Report: FDA lacks oversight of food ingredients

Sound Consumer July 2014 | by Joel Preston Smith

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The Natural Resources Defense Council (NRDC) just released a 14-page overview of the U.S. Food and Drug Administration’s (FDA) lax oversight of food additives in the United States.

The report is titled “Generally Recognized as Secret: Chemicals Added to Food in the United States,” and lambasts the feds for looking the other way as food technologists add almost anything they please to food.

The title is a play on the FDA’s “Generally Recognized as Safe” (GRAS) designation that allows manufacturers and packagers to report voluntarily the ingredients that preserve, flavor, sweeten, soften, congeal, and otherwise coax a potentially dull food into something more palatable, if not a culinary performance.

The title is as funny as the study gets. It’s otherwise a grim critique of an industry practice the authors claim “may be undermining public health.”

“Dangerous loophole”

The report concludes that GRAS is a dangerous loophole — one exploited by the food and additives industries at the public’s expense. The loophole arises from a conflict between the FDA’s nebulous food safety regulations and how the agency oversees compliance with those rules.

The FDA requires all food additives “to meet pre-market approval” and “to be safe under the conditions of their intended use.” But since 1977, the FDA also has allowed manufacturers themselves to make a safety determination for foods containing additives that aren’t even studied for safety.

The NRDC report says that in a survey of companies using additives, researchers “identified 398 chemicals marketed by 163 companies … in the U.S. based on GRAS determinations not reviewed by the FDA.” Fifty-six of those companies were found to have used 275 chemicals whose name hadn’t even been disclosed to the agency.

Report author Tom Neltner says he believes it’s likely there are 1,000 or more chemicals in the U.S. food supply that are categorized as “safe” but have no data to support that categorization.

Neltner, who’s trained as a chemical engineer, notes that as a chemist, he manufactured pesticides, plastics and food additives. “The irony is that if I made a chemical and had to decide whether it’s going into a tennis racket or into food, if I picked ‘tennis racket,’ I’d have to give the Environmental Protection Agency 90 days notice, so they could reject it if they say it’s unsafe. But if I’m putting it into food — if you’re going to eat it — I don’t have to tell the FDA.”

Neltner and co-author Maricel Maffini filed a Freedom of Information Act request with the FDA, to examine the agency’s correspondence with companies marketing food additives. They note that the FDA “often has had serious concerns about the safety of certain chemicals,” but then undermines its own authority.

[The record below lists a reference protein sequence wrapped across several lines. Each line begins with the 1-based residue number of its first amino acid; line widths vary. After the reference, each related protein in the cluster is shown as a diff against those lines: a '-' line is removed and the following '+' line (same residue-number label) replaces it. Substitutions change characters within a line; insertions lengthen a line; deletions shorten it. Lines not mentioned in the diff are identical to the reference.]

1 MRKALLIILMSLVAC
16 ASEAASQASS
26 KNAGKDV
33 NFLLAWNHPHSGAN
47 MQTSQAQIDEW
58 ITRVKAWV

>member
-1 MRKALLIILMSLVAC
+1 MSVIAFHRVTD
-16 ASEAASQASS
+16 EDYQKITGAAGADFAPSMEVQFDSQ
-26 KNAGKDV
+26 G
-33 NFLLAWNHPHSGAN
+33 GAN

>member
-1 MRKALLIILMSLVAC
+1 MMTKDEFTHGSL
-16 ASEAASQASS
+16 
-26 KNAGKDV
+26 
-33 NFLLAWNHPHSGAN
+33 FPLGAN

“We’ve got quotes that basically say, from the FDA, ‘You can still market this, even though it’s withdrawn,'” Neltner adds. “That’s a really clear example of how broken the system is.”

Trade secrets

At the heart of the issue is a catch-22 over whether to identify publicly what ingredients are used in making and packaging a given food.

Manufacturers are reluctant to divulge “trade secrets,” opting to claim their unnamed ingredients qualify as “safe” under the GRAS rule. But unless the entire list of ingredients is made available to the public, consumers, scientists, and the FDA cannot reasonably know or conclude the mystery food is harmless.

The NRDC report notes that 24 companies outright declined requests from the FDA to name the ingredients in their products.

Four more companies responded with a demand that ingredients be kept confidential. Eleven others initially agreed to disclose their ingredients, but then fell silent.

Theresa Eisenman, with the FDA’s Office of Media Affairs, says, “While certain consultation processes are voluntary, compliance with the law is not; it is the manufacturer’s responsibility to ensure that the food products it offers for sale are safe and otherwise comply with applicable requirements.”

To force the FDA to stop what it terms a “rubber stamp” process, the Center for Food Safety filed a lawsuit against the FDA in February. It asks a federal court to vacate the GRAS rule proposed by the FDA in 1977, and force the FDA to implement a more restrictive approval process.

“All substances should be reviewed by the FDA before entering the food system,” says Paige Tomaselli, senior attorney for the Center for Food Safety. She says companies currently “… are being allowed to do their own studies, or contract them out. That means they can operate without delays or procedural hurdles … But that doesn’t have the consumer in mind.”

To be fair, the GRAS process shouldn’t be interpreted as some kind of willful negligence on the part of the FDA. The NRDC report notes the agency simply doesn’t have the resources or funding to police the food additives industry.

“I wouldn’t say the [FDA] has given [the food additives industry] carte blanche,” Neltner says. “I’d say the industry has taken it.”


  1. Download a copy of NRDC’s report
  2. Food ingredients: how do we know what’s safe?
  3. Information about FDA’s GRAS program

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